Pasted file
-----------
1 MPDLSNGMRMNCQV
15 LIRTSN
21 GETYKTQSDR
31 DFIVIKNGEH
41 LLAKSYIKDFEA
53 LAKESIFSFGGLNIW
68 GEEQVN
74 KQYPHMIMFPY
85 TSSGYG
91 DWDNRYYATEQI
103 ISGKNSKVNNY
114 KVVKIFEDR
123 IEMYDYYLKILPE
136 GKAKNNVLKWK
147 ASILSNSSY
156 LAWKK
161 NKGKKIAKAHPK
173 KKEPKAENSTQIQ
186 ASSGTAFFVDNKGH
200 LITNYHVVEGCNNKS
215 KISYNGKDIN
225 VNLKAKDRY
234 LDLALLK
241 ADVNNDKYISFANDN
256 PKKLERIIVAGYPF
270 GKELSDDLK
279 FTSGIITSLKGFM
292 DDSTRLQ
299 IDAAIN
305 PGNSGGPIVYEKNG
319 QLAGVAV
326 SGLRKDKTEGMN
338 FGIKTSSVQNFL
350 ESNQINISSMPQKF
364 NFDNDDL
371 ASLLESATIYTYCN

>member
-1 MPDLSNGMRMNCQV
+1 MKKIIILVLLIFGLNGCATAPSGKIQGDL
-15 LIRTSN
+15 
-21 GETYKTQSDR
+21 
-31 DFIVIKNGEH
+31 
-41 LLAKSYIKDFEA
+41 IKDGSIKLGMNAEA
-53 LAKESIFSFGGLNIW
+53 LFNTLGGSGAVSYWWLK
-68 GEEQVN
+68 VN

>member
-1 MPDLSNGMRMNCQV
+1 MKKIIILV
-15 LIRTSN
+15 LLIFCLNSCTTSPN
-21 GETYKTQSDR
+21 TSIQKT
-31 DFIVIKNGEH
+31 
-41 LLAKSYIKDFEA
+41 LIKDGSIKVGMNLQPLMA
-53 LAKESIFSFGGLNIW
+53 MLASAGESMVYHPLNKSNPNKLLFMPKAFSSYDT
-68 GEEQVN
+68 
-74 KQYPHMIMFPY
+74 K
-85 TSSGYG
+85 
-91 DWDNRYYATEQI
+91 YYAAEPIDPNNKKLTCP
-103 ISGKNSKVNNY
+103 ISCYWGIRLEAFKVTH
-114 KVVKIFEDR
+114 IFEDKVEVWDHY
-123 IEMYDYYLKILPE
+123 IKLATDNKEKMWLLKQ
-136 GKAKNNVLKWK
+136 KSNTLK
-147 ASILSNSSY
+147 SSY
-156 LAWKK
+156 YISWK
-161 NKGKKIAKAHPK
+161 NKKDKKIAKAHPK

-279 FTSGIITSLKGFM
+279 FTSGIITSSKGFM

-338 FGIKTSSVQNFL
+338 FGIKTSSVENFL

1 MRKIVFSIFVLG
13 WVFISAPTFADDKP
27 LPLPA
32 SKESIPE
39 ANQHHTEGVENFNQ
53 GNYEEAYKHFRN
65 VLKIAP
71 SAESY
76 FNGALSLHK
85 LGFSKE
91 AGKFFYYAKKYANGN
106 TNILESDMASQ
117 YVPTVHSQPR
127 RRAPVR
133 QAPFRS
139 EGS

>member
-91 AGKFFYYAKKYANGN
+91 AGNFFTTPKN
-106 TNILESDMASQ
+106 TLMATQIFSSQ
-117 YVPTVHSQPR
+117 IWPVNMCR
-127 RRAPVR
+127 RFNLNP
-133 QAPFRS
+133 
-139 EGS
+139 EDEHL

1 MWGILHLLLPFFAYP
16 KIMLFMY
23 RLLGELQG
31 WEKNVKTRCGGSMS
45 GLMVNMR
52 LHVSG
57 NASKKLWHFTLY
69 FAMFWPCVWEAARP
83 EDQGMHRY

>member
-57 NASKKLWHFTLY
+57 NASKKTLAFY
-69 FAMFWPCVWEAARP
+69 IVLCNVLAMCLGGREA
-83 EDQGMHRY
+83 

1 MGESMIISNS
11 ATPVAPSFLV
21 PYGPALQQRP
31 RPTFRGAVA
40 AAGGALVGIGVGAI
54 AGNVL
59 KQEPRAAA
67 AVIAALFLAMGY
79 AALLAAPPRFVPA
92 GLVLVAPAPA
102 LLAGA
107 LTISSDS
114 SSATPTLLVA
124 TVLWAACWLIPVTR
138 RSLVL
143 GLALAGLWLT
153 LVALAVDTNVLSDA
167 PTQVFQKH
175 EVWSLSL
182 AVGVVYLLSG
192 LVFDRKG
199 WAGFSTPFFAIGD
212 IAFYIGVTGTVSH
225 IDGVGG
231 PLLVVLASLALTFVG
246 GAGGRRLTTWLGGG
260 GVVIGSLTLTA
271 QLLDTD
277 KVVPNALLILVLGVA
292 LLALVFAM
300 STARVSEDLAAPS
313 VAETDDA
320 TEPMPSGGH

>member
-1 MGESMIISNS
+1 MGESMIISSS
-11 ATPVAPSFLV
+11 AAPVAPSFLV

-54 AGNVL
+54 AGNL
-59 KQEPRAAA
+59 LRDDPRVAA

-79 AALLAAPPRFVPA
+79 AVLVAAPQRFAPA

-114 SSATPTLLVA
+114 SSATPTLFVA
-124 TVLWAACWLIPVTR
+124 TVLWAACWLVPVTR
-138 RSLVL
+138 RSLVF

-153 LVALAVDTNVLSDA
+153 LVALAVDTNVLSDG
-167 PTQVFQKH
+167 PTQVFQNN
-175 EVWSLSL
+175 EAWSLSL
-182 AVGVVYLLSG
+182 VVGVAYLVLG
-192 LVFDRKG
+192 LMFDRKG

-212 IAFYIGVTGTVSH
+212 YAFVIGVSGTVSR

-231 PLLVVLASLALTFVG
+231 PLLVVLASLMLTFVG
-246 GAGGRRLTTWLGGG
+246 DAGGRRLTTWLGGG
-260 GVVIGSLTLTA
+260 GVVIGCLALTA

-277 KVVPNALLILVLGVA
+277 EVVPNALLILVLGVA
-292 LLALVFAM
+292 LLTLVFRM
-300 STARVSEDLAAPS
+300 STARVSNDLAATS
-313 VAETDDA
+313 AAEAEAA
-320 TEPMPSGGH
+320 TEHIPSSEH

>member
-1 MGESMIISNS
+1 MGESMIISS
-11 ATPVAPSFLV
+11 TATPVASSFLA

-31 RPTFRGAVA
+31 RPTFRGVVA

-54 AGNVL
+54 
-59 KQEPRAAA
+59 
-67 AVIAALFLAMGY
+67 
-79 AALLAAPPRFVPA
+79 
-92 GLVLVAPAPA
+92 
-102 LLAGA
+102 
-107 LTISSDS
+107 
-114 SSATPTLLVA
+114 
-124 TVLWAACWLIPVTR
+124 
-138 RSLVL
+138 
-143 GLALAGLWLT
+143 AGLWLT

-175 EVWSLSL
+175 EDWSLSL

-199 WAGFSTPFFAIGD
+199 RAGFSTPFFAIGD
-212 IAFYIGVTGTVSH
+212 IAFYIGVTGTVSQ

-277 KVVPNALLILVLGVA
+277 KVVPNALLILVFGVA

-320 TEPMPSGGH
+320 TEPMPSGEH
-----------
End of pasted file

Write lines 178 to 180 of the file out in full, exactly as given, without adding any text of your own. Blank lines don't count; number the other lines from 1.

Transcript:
-79 AALLAAPPRFVPA
+79 AVLVAAPQRFAPA

-114 SSATPTLLVA